The temporary suspension of Stanbic Bank Uganda from the financial market will not affect the operation of the stock market, industry analysts have said.
According to the African Alliance research analyst, Mr Arthur Nsiko, the voluntary suspension is a normal occurrence, saying this one was done with a view to pay off the listed bond ahead of its maturity.
“There is a premium (money that will be paid on face value) that goes with paying off the bond and therefore no matter how you look at it, it is not a bad thing both for the industry and the players involved,” Mr Nsiko said yesterday when contacted.
Stanbic yesterday issued a statement announcing voluntary suspension of its trading note on the Uganda Securities Exchange so as to pay off its listed bond before it matures.
The statement read: “In line with its obligations under the USE listing rules, 2003, Stanbic Bank Uganda Limited informs the public that it intends to exercise early redemption of its subordinated note that was issued in 2009.”
This, according to Mr Nsiko, is a normal operation where the player involved wants to redeem or clear a listed bond before maturity.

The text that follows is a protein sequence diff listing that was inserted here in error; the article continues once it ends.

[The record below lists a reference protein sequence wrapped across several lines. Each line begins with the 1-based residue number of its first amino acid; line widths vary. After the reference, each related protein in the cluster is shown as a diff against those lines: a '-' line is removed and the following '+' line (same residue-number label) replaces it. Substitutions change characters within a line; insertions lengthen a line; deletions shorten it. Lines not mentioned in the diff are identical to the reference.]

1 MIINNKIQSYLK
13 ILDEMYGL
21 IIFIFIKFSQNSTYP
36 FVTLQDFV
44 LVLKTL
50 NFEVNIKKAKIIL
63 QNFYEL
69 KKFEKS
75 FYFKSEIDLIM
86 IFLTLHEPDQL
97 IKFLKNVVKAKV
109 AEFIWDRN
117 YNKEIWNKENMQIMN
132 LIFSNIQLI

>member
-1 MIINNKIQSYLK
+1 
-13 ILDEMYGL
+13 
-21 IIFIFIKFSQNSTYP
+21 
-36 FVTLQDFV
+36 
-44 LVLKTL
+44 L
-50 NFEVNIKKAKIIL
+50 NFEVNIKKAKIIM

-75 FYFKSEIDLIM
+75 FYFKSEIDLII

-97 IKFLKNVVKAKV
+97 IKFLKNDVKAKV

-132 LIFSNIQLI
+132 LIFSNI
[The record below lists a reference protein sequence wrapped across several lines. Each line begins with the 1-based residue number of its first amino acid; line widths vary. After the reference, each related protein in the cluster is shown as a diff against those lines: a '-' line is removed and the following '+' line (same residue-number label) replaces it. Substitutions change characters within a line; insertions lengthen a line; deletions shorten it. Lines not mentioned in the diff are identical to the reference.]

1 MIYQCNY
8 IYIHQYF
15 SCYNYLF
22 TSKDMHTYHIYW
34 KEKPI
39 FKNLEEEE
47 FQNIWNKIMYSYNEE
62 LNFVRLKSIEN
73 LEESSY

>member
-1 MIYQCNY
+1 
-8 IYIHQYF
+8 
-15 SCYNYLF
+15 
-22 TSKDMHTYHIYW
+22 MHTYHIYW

Stanbic will be the third company to do the same after the power distributor, Umeme suspended trading of its shares on May 6, to allow UK-based private equity firm Actis to dispose of a significant portion of its 60.08 per cent stake in Umeme through the stock market, without disrupting the price of the company’s shares at the bourse
Dfcu, also suspended trading in April last year when the then company’s major shareholder, Commonwealth Development Corporation, moved to sell some of its shares to the Norwegian Investment Fund for Developing Countries and Rabo Development B.V.
going by the rules
Under rule 5 (1) (C) of the Uganda Securities Exchange (USE) Llisting Rules, 2003), temporary suspension is allowed.